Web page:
The word "legion" comes from "legio," meaning a levy, hearkening back to the days of the Republic and its conscript armies. The professional legions of the principate however, were both astonishingly modern and quintessentially Roman in their recruitment, organization, and training.

Recruitment and Training

A dilectator, or recruiting officer, would recruit candidates to stand before the probatio, or recruiting board. Vegetius informs us that a candidate for the legions was given a thorough physical, and was required to be a minimum of five feet, five inches tall (in Roman measurements: five feet, ten inches tall), with a good bearing and muscular build (3). However, height was a desired, as opposed to mandatory, trait, and if all other characteristics were considered satisfactory, height could be waived. While Vegetius focused heavily on the physical characteristics of the recruits, the Roman patronage system cannot go unmentioned. Patronage in Rome was considered an essential element of Roman political and social life, and a recommendation from a person of import, whether a relative or patron, heavily influenced a recruit's chance to be accepted into the legions. Moreover, the higher the social status of the family of the candidate, the higher he was likely to begin in the legion hierarchy (Bohec 72-74). Hence the son of a patrician or equestrian would begin as a tribune, while the son of a centurion could hope for acceptance into the centuriate. A cives (Roman citizen) was allowed to enter the legions while a peregrini (non-citizen) was directed toward the auxilia.
Once accepted, the new tiro was sent off to training. The Romans regarded training as an absolute necessity in the preparation for war. They did not consider warriors to be born, but made, and their intense training programs reflected this. When available, an evocatus controlled all training, ably assisted by a number of training specialists, including the armatura or doctor armorum, who taught swordplay. Even the instructors had a trainer: the discens armaturarum (Bohec 112-112). From the very beginning, a tiro was drilled relentlessly, both to strengthen him physically, and to acquaint him with the tools of war. Once he had acquired sufficient proficiency with his individual weapons, he joined in the various unit level exercises, which ranged from civil engineering to actual battle drills (Bohec 110). The skill of marching in step was emphasized, as was swimming and road marching. Soldiers habitually trained with double weight weapons to build endurance and speed, and the men were taught to thrust with their blades, not to strike with the edge. The thrust was considered more deadly, inflicting lethal wounds in the vitals, and Vegetius remarks that the Romans "made a jest of those who fought with the edge of that [the sword] weapon" (5). Josephus, in "The Wars of the Jews," provides us with one perspective on how Roman training was perceived by other cultures:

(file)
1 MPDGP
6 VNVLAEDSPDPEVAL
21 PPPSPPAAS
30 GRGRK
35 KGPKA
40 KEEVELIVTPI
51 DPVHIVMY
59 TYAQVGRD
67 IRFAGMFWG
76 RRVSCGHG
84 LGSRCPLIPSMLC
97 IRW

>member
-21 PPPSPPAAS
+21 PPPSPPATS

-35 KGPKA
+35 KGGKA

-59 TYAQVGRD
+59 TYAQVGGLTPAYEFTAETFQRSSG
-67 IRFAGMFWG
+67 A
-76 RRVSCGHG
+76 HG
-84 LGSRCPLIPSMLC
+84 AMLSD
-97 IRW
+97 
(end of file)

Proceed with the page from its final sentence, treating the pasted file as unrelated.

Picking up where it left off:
". . . for they do not begin to use their weapons first in time of war, nor do they then put their hands first into motion . . . they have never any truce from warlike exercises . . . for their military exercises differ not at all from the real use of their arms . . . nor would he be mistaken that should call those their exercises bloodless battles, and their battles bloody exercises." (Josephus V, 70)

It is easy to see how the Roman war machine would overawe a people less dedicated to the science of warfare.